5 Ways to Minimize Car/Deer Crashes This Year
By: Mike Veenstra
As we in Michigan head into the darker, snowier part of the year, most driving and preparedness advice given tends to involve vehicle condition, specifically tire and engine condition, and emergency supplies lists. And while it is always a good idea to inspect your car before you expect greater performance from it, and having the right supplies can make all the difference in the world in an emergency, there are other risks during the winter besides cold temperatures and snow.
One of these is darkness. In a couple of weekends, Michigan will once again be going off Daylight Savings Time, and it’s going to seem a lot darker all of a sudden. Driving at night is more challenging, particularly in traffic, but in the countryside there are additional dangers lurking: animals. Crepuscular animals, the ones most active during dawn and dusk, don’t understand Daylight Savings Time, and they won’t be adjusting their schedules to accommodate nighttime commute traffic. As a result of this, in October and November, you’ll see many more dead animals in the road: opossums, raccoons, skunks, and deer. It’s the deer drivers most have to look out for because their body mass is so much greater and because they are so much faster, so drivers encountering them have less time to react safely.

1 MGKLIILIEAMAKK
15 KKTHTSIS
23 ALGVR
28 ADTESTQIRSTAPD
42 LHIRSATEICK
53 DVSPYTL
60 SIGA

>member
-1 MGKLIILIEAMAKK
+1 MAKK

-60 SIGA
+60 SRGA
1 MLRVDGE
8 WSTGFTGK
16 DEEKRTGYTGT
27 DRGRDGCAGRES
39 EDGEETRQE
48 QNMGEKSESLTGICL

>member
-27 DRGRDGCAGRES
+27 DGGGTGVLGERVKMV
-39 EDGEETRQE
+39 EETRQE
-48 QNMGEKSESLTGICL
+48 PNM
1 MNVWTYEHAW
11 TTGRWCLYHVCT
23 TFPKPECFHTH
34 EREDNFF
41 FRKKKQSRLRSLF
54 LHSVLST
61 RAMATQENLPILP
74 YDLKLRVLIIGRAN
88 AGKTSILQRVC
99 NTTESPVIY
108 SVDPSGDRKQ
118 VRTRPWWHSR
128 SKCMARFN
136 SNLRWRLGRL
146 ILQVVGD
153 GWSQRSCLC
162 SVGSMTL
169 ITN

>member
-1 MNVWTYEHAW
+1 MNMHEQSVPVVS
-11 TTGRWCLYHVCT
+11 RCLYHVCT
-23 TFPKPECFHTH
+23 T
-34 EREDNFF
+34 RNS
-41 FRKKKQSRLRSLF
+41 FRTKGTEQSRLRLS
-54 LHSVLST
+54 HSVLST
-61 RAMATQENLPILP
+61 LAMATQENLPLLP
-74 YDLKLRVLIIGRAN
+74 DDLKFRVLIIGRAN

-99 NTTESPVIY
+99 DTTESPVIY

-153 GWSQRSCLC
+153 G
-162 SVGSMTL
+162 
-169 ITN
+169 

In 2012 there were 134 car/deer crashes per day, with most of those occurring in October and November. Those crashes resulted in 1,329 injuries and eight fatalities. Kent County has one of the highest crash rates in the state.
- Be aware of your surroundings particularly when you are driving on roads surrounded by open spaces. Many deer crossings are marked, but deer go where they will. They don’t read road signs.
- Realize that deer travel in groups. If you see one deer, there are very likely more around.
- Use your high beams if you are not driving in traffic. High beam headlights will illuminate deer eyes and give you a better field of vision.
- If you see a deer, brake carefully, but do not swerve into another lane. You are better off hitting the deer than another car head on. A deer in the road may move at the sound of honking, but their behavior can’t be predicted. It’s always better to drive slower when in deer territory.
- If you do hit a deer, do not touch it. Frightened and hurt animals can be very dangerous. Instead call the police, your insurance company, and a tow truck. All of them are more familiar with what to do in this situation than you are likely to be.
The average cost of repairs to a car damaged in a car/deer collision is $2,100 in Michigan. While we at Veenstra’s appreciate the business of Grand Rapidians and West Michiganders, we would like our customers to stay safe and use any extra money for tire and windshield wiper replacements going into this winter season. Please stay aware and stay safe on those roads, and if you’re driving north for Deer Season, good luck!